Still, formal steps such as these cannot salvage a discredited regime, so preserving the regime's credibility is paramount. This requires a no-exceptions attitude from all concerned. Unfortunately, the nuclear weapon states — even as they have failed to fulfill their commitment under the treaty to pursue disarmament in good faith — have sometimes seemed eager to jettison or circumvent other aspects of the nonproliferation regime. They have selectively permitted proliferation, as evidenced by the recent nuclear cooperation agreement between the United States and India, and by relations between Russia and Iran, and China and North Korea. Such permissiveness conveys the message that the treaty is not an unconditional commitment, but rather an instrument of political leverage. Sending this message emboldens nuclear aspirants, encourages signatories to hedge their bets, and reinforces the perception that countries can get away with violating international norms.

Horizontal and vertical. If it is true that, in the words of former Secretary of State George Shultz, proliferation begets proliferation, Iran and North Korea seem the countries most likely to begin that cycle today. North Korea has tested nuclear weapons twice, though its efforts have been plagued by technical problems. Estimates vary about how long Iran might require to produce a nuclear weapon if it makes the political decision to do so, but the prospect of a nuclear Iran in any case creates great anxiety in the Middle East. These two countries could provoke a cascade of proliferation that would nearly double the number of nuclear-armed states and relegate the NPT to the dustbin of history. Some argue that Turkey and countries such as Saudi Arabia would be compelled to explore the nuclear option if Iran goes nuclear, and the same might hold true for Japan and South Korea if North Korea demonstrates a credible nuclear capability.

Though these countries have the wherewithal to develop nuclear weapons fairly swiftly, I believe that none would chart such a course. All would be inhibited by factors like export dependence, state ideology, Western orientation, or an antimilitarist culture. So I do not envision horizontal proliferation. But I do envision the possibility of vertical proliferation. If Iran were to gain a nuclear weapon, the United States might be forced to make a long-term commitment to extending nuclear deterrence to its allies in the Middle East; North Korea could force the United States to do the same in East Asia. This might prompt Russia to rush to the defense of Iran, or China to North Korea. In this scenario, the progress achieved so far in reducing nuclear arsenals could be halted or even reversed.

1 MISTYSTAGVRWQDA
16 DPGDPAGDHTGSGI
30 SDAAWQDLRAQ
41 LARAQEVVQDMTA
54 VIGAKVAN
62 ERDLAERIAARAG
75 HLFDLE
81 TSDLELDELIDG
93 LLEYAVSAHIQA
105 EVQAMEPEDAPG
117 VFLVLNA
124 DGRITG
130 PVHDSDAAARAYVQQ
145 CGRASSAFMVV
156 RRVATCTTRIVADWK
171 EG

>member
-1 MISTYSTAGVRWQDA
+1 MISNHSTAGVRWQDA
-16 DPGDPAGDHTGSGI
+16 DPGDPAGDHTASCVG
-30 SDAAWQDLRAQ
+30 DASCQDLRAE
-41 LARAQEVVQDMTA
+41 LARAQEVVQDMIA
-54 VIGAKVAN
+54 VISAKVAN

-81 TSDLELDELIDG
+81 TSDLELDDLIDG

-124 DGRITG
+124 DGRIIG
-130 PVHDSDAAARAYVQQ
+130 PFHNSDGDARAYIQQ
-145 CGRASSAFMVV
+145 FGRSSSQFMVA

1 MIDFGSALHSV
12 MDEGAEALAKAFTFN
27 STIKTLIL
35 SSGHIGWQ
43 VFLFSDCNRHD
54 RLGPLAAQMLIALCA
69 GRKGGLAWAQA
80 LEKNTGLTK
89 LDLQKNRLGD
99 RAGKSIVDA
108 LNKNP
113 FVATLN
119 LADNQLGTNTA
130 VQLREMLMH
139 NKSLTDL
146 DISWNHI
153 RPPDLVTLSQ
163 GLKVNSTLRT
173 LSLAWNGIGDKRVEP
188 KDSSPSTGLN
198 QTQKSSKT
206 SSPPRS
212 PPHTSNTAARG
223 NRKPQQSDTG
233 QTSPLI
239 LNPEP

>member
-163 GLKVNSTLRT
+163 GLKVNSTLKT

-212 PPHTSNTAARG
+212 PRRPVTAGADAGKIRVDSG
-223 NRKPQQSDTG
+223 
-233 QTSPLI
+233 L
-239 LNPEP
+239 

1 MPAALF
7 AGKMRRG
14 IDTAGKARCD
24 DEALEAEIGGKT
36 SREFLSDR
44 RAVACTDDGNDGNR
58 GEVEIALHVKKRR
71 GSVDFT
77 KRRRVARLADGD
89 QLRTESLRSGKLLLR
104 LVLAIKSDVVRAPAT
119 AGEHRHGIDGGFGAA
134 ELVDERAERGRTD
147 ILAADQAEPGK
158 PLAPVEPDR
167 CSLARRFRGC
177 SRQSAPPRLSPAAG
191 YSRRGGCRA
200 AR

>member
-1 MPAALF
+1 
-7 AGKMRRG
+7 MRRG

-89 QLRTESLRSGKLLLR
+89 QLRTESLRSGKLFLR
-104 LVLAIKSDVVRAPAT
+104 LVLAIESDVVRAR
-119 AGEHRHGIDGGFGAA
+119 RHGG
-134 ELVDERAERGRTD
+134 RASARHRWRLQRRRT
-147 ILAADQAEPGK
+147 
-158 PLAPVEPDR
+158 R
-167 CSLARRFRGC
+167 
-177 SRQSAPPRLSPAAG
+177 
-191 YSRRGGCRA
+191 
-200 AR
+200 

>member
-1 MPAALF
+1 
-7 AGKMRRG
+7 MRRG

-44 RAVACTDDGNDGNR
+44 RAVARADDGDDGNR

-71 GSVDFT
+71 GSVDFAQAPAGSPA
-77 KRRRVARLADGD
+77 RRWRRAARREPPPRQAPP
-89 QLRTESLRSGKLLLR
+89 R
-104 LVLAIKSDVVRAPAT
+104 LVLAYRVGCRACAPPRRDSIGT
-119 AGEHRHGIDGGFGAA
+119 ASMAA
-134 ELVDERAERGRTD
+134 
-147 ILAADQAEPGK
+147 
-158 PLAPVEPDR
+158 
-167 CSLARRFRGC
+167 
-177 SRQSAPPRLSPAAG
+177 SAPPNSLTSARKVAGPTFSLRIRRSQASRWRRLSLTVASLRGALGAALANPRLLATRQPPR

Not an option. Despite such threats, significant room for optimism remains. The momentum that was established in 2009 with President Obama's Prague speech on nuclear weapons offers an opportunity for international nonproliferation efforts to be stepped up. Confidence in the treaty regime could be strengthened through steadfast diplomacy, united action against treaty violators, and an unequivocal dedication to universal nonproliferation.

There can be no real peace in a world that contains launch-ready nuclear weapons. It is the responsibility of concerned citizens of all political stripes to declare that the nuclear option is not an option at all; those concerned about nonproliferation and disarmament must hold their representatives accountable.

Will the NPT survive? That depends on what people choose. The treaty is alive and well, and likely will remain so — unless those who care about its survival let it perish.

Topics: Nuclear Weapons